Six weeks before eyes everywhere turned to Russia, two members of the country’s most notorious protest-art collective, Pussy Riot, were released from prison, which could spark further protests in the already turbulent circumstances that have surrounded the Winter Olympics. In a recent interview with Stephen Colbert, they explained that they were jailed because they “sang a fun song at a church.”
Pussy Riot is known for staging public protests in which they play loud punk rock, wear brightly colored ski masks, and wave banners. They’re anti-Putin feminists who oppose their country’s oppressive authoritarianism and champion equal rights.
The stunt that really got them into trouble, though, was in February of 2012. They staged a protest at Christ the Savior Cathedral, which caused the Russian Orthodox Church to denounce the act as “blasphemy.” At the religious institution’s insistence, three members of Pussy Riot were arrested and charged with “hooliganism,” which galvanized protesters everywhere.
Amnesty International declared that the three were being held “solely for the peaceful expression of their beliefs,” and that they were “prisoners of conscience.” After two years of prison time, the Pussy Riot members have been released, and their freedom is seemingly causing just as much trouble as their arrests did.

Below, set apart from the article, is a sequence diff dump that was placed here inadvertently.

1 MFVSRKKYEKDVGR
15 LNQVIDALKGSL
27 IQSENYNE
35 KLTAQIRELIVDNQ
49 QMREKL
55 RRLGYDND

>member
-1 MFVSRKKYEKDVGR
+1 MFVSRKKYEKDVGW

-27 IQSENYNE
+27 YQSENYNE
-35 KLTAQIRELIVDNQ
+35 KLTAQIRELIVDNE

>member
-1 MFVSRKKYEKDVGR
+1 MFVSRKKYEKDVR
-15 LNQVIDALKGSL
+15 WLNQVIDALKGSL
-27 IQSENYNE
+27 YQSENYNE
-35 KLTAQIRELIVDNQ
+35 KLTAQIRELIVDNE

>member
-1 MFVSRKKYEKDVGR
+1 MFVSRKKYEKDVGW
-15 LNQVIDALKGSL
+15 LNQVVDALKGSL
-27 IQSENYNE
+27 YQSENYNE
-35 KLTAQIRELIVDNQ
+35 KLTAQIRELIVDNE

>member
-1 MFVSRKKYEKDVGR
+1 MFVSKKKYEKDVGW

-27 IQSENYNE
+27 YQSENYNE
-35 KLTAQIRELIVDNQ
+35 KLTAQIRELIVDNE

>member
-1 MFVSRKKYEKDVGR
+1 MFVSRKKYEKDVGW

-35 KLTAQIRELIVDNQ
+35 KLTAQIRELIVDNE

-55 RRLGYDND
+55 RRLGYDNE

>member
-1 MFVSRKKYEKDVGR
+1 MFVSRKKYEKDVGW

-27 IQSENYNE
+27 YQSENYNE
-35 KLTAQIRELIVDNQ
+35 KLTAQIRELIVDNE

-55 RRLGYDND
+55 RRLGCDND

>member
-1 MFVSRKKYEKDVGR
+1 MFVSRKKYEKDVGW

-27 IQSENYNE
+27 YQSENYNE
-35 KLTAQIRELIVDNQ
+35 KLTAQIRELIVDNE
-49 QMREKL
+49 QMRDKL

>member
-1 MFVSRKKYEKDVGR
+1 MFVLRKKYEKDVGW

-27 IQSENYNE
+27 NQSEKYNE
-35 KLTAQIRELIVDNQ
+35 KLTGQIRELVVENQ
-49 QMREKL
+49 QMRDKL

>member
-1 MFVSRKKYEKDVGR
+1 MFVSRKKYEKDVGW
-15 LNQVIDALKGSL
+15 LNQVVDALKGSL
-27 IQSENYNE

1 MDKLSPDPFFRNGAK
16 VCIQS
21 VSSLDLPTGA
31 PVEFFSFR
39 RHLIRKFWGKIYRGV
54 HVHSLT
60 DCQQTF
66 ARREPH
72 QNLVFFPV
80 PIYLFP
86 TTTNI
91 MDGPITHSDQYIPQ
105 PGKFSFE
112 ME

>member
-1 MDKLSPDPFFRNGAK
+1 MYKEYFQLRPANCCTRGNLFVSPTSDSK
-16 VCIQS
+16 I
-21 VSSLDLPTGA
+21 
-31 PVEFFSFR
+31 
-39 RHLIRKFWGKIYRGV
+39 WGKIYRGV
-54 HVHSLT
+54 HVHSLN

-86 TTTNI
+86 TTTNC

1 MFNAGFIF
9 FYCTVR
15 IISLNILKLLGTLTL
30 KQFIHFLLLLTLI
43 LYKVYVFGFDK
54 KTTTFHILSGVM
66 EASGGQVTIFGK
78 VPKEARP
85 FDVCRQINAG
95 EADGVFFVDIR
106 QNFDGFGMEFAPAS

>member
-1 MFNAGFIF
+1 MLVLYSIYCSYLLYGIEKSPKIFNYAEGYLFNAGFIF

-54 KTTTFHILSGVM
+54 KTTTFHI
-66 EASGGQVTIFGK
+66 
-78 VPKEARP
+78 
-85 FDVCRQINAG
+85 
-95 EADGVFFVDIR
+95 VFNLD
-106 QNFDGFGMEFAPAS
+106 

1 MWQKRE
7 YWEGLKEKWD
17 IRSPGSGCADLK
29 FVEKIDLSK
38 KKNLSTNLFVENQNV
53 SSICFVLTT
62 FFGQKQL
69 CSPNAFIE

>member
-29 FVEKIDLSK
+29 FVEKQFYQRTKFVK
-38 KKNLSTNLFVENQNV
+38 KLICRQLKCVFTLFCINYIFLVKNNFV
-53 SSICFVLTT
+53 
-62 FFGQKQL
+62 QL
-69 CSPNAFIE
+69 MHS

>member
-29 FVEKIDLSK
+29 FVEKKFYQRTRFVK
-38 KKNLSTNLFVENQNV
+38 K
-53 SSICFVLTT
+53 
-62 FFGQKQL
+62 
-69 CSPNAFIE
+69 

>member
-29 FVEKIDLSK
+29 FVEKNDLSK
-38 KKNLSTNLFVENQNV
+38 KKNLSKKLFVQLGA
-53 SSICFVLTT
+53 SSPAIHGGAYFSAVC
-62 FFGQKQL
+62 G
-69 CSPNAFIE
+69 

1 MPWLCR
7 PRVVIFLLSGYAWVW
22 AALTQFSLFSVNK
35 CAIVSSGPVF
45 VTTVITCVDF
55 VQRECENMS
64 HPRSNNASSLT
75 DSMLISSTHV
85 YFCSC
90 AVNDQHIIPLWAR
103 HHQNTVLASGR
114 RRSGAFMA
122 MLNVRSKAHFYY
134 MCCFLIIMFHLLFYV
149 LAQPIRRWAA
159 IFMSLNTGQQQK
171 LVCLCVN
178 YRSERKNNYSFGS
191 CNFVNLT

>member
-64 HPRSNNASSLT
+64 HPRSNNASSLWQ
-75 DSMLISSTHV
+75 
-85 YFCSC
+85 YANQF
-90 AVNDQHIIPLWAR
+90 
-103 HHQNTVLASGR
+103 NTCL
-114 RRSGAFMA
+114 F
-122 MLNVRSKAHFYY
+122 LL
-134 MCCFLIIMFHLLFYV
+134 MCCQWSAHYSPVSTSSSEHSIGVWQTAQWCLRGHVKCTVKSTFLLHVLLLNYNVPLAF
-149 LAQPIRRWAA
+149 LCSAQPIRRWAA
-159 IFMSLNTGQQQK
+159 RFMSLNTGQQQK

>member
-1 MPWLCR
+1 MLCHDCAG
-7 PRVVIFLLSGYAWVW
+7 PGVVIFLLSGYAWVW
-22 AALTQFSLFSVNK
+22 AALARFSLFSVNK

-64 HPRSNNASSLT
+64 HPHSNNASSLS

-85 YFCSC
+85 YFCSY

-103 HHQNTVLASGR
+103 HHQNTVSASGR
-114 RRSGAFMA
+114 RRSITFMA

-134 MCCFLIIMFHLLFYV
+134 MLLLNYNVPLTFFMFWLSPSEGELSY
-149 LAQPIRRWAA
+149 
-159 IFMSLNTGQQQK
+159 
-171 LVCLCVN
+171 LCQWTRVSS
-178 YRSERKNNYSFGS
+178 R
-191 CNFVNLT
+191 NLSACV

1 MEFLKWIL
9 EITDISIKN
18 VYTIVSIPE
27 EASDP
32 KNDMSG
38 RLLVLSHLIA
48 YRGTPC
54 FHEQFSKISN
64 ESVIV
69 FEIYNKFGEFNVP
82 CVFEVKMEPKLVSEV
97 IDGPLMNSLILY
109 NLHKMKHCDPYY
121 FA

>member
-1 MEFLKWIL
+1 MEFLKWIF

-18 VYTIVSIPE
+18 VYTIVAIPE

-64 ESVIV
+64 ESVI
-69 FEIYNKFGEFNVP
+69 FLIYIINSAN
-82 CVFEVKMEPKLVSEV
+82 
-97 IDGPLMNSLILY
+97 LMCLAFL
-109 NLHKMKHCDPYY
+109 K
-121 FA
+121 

U.S. and Russian diplomats tersely shot remarks back and forth over Twitter. Samantha Power, the U.S. Ambassador to the United Nations, tweeted about meeting the members of Pussy Riot, saying “I asked #PussyRiot if they were afraid of prison. Response: No. In prison we could see the terrible conditions. It’s human rights fieldwork.” Vitaly Churkin, the Russian ambassador to the United Nations, responded to the tweet in a press conference by saying that Power should join the band and invite them to play at Washington’s National Cathedral, in reference to the protest which got them arrested.
Power then replied over Twitter, “”Ambassador Churkin, I’d be honored to go on tour with #PussyRiot — a group of girls who speak up & stand for human rights. Will you join us?” She then added: “I can’t sing, but if #PussyRiot will have me, Amb Churkin, I say our 1st concert is for Russia’s pol. prisoners. #LiveFromMatrosskayaTishina,” in reference to the notorious prison where opposition activists are jailed.
The women’s release might have been intended as a bit of a PR stunt to improve Russia’s image before the Olympics, but it’s not entirely worked. If anything, it’s only served to make things seemingly worse.
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